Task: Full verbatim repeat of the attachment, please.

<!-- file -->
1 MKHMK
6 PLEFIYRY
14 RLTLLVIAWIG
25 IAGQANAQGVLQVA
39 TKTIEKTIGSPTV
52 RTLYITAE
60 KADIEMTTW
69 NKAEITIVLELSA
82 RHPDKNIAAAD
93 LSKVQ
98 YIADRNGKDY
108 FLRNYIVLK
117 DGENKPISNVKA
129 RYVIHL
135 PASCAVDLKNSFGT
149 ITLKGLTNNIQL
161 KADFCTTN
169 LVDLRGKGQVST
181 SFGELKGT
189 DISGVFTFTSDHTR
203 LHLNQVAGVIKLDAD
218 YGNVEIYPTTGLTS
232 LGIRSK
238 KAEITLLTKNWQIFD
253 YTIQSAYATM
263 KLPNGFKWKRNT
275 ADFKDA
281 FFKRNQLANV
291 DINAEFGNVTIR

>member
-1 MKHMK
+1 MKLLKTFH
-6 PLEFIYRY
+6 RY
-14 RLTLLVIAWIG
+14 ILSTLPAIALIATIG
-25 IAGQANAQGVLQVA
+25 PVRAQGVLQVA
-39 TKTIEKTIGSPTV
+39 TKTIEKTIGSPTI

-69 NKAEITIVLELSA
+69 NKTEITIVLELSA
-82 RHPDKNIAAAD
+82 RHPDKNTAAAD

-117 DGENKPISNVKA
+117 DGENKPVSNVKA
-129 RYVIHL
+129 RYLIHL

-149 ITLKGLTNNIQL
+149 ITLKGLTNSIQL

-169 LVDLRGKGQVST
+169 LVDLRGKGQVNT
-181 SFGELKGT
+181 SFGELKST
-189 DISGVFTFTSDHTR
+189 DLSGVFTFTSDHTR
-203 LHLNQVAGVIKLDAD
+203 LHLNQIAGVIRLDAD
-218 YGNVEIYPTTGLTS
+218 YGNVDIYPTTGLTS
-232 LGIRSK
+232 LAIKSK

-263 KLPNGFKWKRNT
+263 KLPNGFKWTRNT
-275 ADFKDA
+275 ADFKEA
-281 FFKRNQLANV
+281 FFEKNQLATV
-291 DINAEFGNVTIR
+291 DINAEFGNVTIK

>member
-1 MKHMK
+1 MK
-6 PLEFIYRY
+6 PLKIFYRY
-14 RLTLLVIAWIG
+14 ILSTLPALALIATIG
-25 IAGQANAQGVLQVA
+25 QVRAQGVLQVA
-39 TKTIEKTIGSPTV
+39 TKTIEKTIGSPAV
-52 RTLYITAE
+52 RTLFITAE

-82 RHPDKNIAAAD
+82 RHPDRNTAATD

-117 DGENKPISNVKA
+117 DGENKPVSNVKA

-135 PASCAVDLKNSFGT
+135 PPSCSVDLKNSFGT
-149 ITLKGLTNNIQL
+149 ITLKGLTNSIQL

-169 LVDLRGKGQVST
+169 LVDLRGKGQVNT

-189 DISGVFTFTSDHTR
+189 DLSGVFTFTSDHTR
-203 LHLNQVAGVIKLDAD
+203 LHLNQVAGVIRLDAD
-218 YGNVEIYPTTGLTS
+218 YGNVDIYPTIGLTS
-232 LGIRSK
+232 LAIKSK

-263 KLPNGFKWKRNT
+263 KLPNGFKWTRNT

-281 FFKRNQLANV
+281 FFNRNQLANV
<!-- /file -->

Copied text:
1 MKHMK
6 PLEFIYRY
14 RLTLLVIAWIG
25 IAGQANAQGVLQVA
39 TKTIEKTIGSPTV
52 RTLYITAE
60 KADIEMTTW
69 NKAEITIVLELSA
82 RHPDKNIAAAD
93 LSKVQ
98 YIADRNGKDY
108 FLRNYIVLK
117 DGENKPISNVKA
129 RYVIHL
135 PASCAVDLKNSFGT
149 ITLKGLTNNIQL
161 KADFCTTN
169 LVDLRGKGQVST
181 SFGELKGT
189 DISGVFTFTSDHTR
203 LHLNQVAGVIKLDAD
218 YGNVEIYPTTGLTS
232 LGIRSK
238 KAEITLLTKNWQIFD
253 YTIQSAYATM
263 KLPNGFKWKRNT
275 ADFKDA
281 FFKRNQLANV
291 DINAEFGNVTIR

>member
-1 MKHMK
+1 MKLLKTFH
-6 PLEFIYRY
+6 RY
-14 RLTLLVIAWIG
+14 ILSTLPAIALIATIG
-25 IAGQANAQGVLQVA
+25 PVRAQGVLQVA
-39 TKTIEKTIGSPTV
+39 TKTIEKTIGSPTI

-69 NKAEITIVLELSA
+69 NKTEITIVLELSA
-82 RHPDKNIAAAD
+82 RHPDKNTAAAD

-117 DGENKPISNVKA
+117 DGENKPVSNVKA
-129 RYVIHL
+129 RYLIHL

-149 ITLKGLTNNIQL
+149 ITLKGLTNSIQL

-169 LVDLRGKGQVST
+169 LVDLRGKGQVNT
-181 SFGELKGT
+181 SFGELKST
-189 DISGVFTFTSDHTR
+189 DLSGVFTFTSDHTR
-203 LHLNQVAGVIKLDAD
+203 LHLNQIAGVIRLDAD
-218 YGNVEIYPTTGLTS
+218 YGNVDIYPTTGLTS
-232 LGIRSK
+232 LAIKSK

-263 KLPNGFKWKRNT
+263 KLPNGFKWTRNT
-275 ADFKDA
+275 ADFKEA
-281 FFKRNQLANV
+281 FFEKNQLATV
-291 DINAEFGNVTIR
+291 DINAEFGNVTIK

>member
-1 MKHMK
+1 MK
-6 PLEFIYRY
+6 PLKIFYRY
-14 RLTLLVIAWIG
+14 ILSTLPALALIATIG
-25 IAGQANAQGVLQVA
+25 QVRAQGVLQVA
-39 TKTIEKTIGSPTV
+39 TKTIEKTIGSPAV
-52 RTLYITAE
+52 RTLFITAE

-82 RHPDKNIAAAD
+82 RHPDRNTAATD

-117 DGENKPISNVKA
+117 DGENKPVSNVKA

-135 PASCAVDLKNSFGT
+135 PPSCSVDLKNSFGT
-149 ITLKGLTNNIQL
+149 ITLKGLTNSIQL

-169 LVDLRGKGQVST
+169 LVDLRGKGQVNT

-189 DISGVFTFTSDHTR
+189 DLSGVFTFTSDHTR
-203 LHLNQVAGVIKLDAD
+203 LHLNQVAGVIRLDAD
-218 YGNVEIYPTTGLTS
+218 YGNVDIYPTIGLTS
-232 LGIRSK
+232 LAIKSK

-263 KLPNGFKWKRNT
+263 KLPNGFKWTRNT

-281 FFKRNQLANV
+281 FFNRNQLANV